Business Structuring Lawyer
Why is structuring important?
Business structuring is important to companies large and small, just as they are to sole proprietorships, discretionary trusts, and more complex arrangements.
This is how your business and investments can be better protected when faced with hostile creditors.
When you call our Gold Coast business lawyers for help with your business structuring or restructuring, you’ll benefit from legal advice and acumen delivered in plain English.
Another important priority, as we work with you and your accounting and financial advisors, will be optimal taxation flexibility.
Common business structures in Australia
The business structure you choose when starting a business in Australia will determine the taxes that apply, as well as your personal liability.
Certain business structures will also necessitate compliance with national and state laws and involve more paperwork.
These are the most common business structures in Australia:
Sole Trader is the business structure for single-handed operations, where one person owns and runs the business.
As a sole trader, you will have full control of your assets and business decisions.
A sole trader structure is the simplest setup with the lowest overheads. You don’t need a separate bank account for a sole trader business — although you certainly would if you want an easier job keeping track of your business income and expenses.
You are personally liable to pay tax on all the income and you can lodge tax returns using your own individual tax file number (TFN).
You need to keep financial records for at least 5 years and you cannot split business profits or losses with family members.
Under the sole trader business structure, you have unlimited liability. You risk all your personal assets if things go wrong.
Although you’re personally responsible for everything, you can of course employ people to help run your business. You’ll need to comply with workers’ compensation, insurance, and superannuation obligations when you take on employees.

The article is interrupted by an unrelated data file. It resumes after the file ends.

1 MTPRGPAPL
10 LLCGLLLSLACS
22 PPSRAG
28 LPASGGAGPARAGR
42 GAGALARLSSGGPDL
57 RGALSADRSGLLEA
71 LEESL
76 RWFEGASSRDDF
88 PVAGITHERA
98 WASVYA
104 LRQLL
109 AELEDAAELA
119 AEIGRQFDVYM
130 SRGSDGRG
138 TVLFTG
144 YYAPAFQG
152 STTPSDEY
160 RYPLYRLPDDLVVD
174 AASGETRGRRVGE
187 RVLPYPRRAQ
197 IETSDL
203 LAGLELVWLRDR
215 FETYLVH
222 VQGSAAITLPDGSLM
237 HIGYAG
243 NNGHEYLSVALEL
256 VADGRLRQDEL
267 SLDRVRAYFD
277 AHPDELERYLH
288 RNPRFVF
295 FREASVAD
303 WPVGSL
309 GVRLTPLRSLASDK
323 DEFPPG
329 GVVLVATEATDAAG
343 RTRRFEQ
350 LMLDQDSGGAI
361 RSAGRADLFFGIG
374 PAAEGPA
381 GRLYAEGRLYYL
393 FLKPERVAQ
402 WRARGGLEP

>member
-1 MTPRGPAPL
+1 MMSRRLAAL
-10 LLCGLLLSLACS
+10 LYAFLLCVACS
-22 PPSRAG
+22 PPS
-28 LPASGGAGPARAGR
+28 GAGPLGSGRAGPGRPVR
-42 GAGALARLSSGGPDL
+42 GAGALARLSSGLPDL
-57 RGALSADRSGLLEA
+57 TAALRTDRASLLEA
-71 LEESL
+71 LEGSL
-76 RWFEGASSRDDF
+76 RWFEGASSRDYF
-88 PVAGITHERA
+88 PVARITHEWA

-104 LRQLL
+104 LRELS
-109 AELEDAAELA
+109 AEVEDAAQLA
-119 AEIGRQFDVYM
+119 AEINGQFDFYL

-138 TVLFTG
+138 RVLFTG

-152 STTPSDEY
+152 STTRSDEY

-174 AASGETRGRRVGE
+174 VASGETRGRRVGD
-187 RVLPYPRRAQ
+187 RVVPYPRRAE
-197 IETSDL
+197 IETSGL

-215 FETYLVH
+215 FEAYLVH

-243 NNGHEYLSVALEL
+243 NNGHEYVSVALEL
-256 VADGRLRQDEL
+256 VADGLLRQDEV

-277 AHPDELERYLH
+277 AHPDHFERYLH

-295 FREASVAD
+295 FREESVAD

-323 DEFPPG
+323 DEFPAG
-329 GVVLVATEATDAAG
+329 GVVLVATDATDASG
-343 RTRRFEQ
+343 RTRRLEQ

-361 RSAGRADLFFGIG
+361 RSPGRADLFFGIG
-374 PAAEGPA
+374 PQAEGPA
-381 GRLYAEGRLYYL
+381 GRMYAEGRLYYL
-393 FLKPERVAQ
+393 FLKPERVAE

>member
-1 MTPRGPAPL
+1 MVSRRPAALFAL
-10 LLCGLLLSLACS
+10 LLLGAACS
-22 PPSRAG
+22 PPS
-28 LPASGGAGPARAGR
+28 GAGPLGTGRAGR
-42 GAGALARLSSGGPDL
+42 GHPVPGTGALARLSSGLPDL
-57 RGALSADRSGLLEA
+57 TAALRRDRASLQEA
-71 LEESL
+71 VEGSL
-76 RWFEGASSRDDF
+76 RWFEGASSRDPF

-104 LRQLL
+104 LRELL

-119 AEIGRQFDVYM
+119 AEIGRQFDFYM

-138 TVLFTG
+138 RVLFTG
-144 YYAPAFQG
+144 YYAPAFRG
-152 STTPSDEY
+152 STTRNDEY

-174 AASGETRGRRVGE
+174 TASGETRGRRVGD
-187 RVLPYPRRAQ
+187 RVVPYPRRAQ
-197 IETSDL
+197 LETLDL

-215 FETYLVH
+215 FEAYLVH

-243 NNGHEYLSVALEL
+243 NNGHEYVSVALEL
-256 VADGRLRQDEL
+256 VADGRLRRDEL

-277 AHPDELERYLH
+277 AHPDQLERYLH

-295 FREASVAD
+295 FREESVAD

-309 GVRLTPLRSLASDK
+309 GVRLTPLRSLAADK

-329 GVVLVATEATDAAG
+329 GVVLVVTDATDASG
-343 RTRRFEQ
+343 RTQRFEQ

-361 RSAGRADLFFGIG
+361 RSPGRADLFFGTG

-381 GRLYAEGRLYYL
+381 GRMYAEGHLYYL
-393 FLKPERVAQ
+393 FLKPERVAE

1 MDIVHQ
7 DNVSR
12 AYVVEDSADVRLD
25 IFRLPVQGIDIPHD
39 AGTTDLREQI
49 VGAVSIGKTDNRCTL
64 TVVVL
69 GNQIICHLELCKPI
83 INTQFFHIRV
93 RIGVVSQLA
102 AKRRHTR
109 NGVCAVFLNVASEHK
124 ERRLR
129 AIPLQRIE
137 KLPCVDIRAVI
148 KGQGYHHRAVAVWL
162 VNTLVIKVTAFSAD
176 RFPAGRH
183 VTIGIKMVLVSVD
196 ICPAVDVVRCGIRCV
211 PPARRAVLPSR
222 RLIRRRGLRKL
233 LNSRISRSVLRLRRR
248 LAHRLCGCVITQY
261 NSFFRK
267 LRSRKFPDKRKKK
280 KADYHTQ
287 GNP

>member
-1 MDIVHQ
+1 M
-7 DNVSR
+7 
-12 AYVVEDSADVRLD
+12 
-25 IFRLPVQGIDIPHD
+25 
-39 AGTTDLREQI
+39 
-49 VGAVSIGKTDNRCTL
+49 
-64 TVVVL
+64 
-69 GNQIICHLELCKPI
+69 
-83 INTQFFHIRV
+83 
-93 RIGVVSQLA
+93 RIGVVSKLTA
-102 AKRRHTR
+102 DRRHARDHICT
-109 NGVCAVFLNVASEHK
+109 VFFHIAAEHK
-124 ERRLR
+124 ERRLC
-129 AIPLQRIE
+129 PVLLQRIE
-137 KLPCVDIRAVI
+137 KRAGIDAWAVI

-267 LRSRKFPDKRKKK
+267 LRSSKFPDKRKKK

Partnerships are business structures owned and operated by two or more individuals.
In Australia there are 3 types of partnership:
1. General partnership
All members of a general partnership agree to share the assets, profits, management responsibilities, and liabilities of the business.
2. Limited partnership
Liability for each member of a limited partnership is limited to the amount of money they have invested in the business.
3. Incorporated limited partnership
Partners in incorporated limited partnership can have limited liabilities but there should be at least one partner with unlimited liability.
Partnership laws differ in each Australian state and territory. For example, in Victoria, partnerships operate in compliance with the Partnership Act 1958.
In this business structure, the trustee manages all assets and runs the business for the trust members or beneficiaries. The trustee can be either an individual or a company.
In Australia, the 2 main types of trust are:
The trustee has flexibility with the distribution to the beneficiaries of the trust’s income and capital.
2. Unit trusts
The trustee does not have flexibility with the distribution as each beneficiary’s capital or income portion is generally fixed.
It’s wise to seek legal advice before you proceed. Each entity has its own advantages and disadvantages.
A company structure expands access to capital and, at the same time, limits the liability for its members.
A company is a separate legal entity — unlike sole trader and partnership business structures — and the money the business earns belongs to the company.
Run by its directors and owned by its shareholders, a company has more complex regulations and higher overheads.
Company directors may be held personally liable if they are found to be in breach of their legal obligations.